Dr. Hassan Khalil has learned from some of the best mesothelioma specialists in the world.
He completed two thoracic surgery fellowships at Brigham and Women’s Hospital, where he received training from Dr. Abraham “Avi” Lebenthal, Dr. Marcelo DaSilva (now at AdventHealth in Orlando, Florida), and Dr. Raphael Bueno. He also completed a surgery residency at the UCLA Medical Center, which has one of the world’s best mesothelioma programs.
With this much training and tutelage, Dr. Khalil is well-positioned to help people affected by this rare cancer.
Dr. Khalil is the newest associate thoracic surgeon at Brigham and Women’s Hospital in Boston, Massachusetts. His focus includes mesothelioma, specifically pleural mesothelioma. He’s working with Dr. Lebenthal and Dr. Bueno, two of the most highly respected thoracic surgeons in the world.
“It’s a sad disease and a lot of people don’t want to deal with diseases with poor survival,” he said of his clinical focus on mesothelioma. “I think that’s where I can make the most impact. In situations where patients would otherwise have a terrible prognosis, I can help them.”
Dr. Khalil is also the new head of the Boston VA mesothelioma program, taking over leadership after Dr. Lebenthal ran it for 10 years. The Boston VA has partnered with Brigham and Women’s since its inception in 2010. Dr. Khalil will usher in the second era of helping veterans with mesothelioma who wish to receive treatment through the VA health care system.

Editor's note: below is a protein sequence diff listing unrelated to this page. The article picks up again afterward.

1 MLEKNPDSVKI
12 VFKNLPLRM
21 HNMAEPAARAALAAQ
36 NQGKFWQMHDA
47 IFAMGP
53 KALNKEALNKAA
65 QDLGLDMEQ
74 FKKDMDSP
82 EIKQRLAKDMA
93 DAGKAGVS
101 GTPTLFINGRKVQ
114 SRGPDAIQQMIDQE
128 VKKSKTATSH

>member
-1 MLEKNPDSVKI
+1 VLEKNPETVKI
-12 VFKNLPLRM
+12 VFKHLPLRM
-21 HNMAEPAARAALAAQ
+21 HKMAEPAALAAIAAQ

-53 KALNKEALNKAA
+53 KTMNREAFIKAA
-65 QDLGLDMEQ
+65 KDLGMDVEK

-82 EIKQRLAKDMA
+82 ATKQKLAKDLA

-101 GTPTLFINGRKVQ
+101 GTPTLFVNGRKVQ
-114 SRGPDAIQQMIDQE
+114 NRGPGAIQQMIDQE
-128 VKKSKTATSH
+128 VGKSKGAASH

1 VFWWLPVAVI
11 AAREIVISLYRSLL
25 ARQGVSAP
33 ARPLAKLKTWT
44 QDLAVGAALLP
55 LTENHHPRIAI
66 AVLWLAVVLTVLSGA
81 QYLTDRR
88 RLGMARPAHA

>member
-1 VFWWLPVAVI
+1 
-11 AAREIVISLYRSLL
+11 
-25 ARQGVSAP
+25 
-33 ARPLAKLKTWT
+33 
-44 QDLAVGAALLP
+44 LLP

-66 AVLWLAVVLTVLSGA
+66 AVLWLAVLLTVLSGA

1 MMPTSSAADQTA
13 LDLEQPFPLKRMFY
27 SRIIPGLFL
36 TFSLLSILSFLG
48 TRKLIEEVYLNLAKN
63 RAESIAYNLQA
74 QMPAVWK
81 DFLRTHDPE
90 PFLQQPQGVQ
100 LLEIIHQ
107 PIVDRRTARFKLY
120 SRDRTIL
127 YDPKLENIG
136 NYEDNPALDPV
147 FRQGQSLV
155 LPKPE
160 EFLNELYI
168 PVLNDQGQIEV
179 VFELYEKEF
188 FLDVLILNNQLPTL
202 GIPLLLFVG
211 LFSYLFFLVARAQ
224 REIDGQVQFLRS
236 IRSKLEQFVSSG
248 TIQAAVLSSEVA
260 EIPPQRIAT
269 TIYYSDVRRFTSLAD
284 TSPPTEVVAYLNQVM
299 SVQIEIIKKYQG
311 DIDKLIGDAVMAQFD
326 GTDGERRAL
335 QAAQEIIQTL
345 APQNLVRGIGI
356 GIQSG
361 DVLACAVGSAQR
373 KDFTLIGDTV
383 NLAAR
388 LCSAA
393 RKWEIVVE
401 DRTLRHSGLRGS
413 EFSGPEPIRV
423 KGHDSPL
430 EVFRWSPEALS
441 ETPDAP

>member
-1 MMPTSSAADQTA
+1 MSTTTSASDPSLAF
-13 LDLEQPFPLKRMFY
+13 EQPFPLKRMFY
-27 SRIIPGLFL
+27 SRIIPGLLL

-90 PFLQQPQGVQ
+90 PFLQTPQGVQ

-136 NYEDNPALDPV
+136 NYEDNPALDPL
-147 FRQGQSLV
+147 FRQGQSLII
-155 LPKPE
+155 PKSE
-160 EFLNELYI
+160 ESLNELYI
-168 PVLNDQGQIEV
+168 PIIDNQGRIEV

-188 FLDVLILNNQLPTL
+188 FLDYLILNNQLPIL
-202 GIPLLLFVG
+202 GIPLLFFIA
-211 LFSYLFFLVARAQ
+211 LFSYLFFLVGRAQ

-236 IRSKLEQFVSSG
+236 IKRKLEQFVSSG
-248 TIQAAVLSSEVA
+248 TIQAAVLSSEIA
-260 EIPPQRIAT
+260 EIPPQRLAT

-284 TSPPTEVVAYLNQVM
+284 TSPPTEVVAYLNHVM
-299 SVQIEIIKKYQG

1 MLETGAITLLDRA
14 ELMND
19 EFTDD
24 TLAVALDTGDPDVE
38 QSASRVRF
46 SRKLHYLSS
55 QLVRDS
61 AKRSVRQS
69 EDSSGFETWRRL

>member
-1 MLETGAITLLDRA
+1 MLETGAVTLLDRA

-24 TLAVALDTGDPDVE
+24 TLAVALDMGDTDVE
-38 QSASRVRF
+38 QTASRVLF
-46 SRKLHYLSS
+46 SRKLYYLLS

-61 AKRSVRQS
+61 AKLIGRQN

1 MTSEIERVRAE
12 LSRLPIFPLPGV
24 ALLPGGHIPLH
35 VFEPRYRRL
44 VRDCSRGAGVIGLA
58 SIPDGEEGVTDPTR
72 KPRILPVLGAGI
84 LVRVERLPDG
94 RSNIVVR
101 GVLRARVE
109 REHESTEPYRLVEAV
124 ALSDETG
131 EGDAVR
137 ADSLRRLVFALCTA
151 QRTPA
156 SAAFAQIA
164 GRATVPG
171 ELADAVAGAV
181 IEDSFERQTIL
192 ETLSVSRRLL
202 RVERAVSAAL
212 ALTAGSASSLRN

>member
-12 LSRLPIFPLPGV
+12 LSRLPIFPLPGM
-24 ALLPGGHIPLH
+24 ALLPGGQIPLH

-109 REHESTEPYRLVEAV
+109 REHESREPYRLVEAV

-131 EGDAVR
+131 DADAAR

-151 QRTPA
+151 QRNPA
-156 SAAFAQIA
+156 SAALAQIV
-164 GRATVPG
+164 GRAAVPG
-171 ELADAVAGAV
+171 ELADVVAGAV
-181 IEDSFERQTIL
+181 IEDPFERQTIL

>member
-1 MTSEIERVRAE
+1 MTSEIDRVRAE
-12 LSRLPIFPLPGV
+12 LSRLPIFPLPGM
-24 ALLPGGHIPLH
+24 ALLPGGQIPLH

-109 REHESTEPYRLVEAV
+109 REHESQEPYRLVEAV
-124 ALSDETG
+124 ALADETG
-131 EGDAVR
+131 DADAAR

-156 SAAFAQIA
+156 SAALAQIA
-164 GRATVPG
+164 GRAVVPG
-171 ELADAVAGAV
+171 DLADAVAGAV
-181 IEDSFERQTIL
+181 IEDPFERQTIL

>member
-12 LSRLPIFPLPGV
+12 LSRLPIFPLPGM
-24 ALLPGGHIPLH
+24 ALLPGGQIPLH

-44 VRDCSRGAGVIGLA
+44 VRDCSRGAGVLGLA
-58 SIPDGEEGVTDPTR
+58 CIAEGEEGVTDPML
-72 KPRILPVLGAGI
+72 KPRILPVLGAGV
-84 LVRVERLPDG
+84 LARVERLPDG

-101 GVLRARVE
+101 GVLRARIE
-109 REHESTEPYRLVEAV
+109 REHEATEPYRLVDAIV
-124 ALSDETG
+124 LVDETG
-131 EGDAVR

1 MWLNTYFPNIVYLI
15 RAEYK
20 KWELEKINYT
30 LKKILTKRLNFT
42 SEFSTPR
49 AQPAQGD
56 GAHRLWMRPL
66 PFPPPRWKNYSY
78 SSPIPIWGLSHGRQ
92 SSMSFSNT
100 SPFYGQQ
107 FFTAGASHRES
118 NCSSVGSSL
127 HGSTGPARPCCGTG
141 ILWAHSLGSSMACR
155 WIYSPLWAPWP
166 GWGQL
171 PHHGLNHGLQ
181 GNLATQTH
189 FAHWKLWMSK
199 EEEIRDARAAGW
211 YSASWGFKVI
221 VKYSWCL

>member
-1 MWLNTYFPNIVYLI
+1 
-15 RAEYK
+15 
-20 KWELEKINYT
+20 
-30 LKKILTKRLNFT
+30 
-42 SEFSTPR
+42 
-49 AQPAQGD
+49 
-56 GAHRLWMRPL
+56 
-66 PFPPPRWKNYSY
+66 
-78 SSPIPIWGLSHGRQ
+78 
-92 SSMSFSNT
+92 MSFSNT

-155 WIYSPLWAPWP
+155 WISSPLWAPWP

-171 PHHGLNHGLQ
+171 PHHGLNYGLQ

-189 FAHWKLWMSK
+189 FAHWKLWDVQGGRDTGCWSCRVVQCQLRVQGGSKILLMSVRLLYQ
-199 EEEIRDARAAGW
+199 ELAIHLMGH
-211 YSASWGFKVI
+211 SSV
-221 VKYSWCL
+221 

Mesothelioma Guide had the privilege of conducting a one-on-one interview with Dr. Khalil. The conversation covered a range of topics, including his:
- Experience with mesothelioma surgeries
- Views regarding specific types of therapies
- Goals for the Boston VA program
If you’d like to see Dr. Khalil for your mesothelioma, contact our veterans patient advocate Carl Jewett. He’s available at firstname.lastname@example.org.
Mesothelioma Guide: Why do you have a clinical interest/focus on mesothelioma?
Dr. Khalil: I think mesothelioma is a terrible disease. It’s one of those diseases where patients do poorly without therapy. Their survival is dismal. So I think that’s why I and several other specialists want to focus on mesothelioma. I believe any incremental improvement in therapy adds a lot to the patient’s lifespan and quality of life.
MG: There’s an ongoing debate between the two surgeries for pleural mesothelioma: pleurectomy with decortication (P/D) versus extrapleural pneumonectomy (EPP). P/D spares the lung while EPP removes the lung (and other areas). What is your stance on this?
Dr. Khalil: In some ways, it is (case by case). It’s also about experience. EPP is certainly a technically easier operation. … With P/D, you have to peel the visceral pleura off the lung. It can cause complications like bleeding and prolonged air leaks.
EPP is a quicker operation. Some argue it’s potentially a better cancer operation, although the survival is equivalent. My preference is to leave the lung behind and not do an EPP when technically possible.
MG: What is your stance on performing surgery during stage 3 or stage 4 of mesothelioma? Are you more cautious in your treatment approach with these cases?
Dr. Khalil: I think down-staging patients with neoadjuvant therapy makes sense to me in most cases. Reassessing patients for potential surgery after getting neoadjuvant therapy also makes a lot of sense.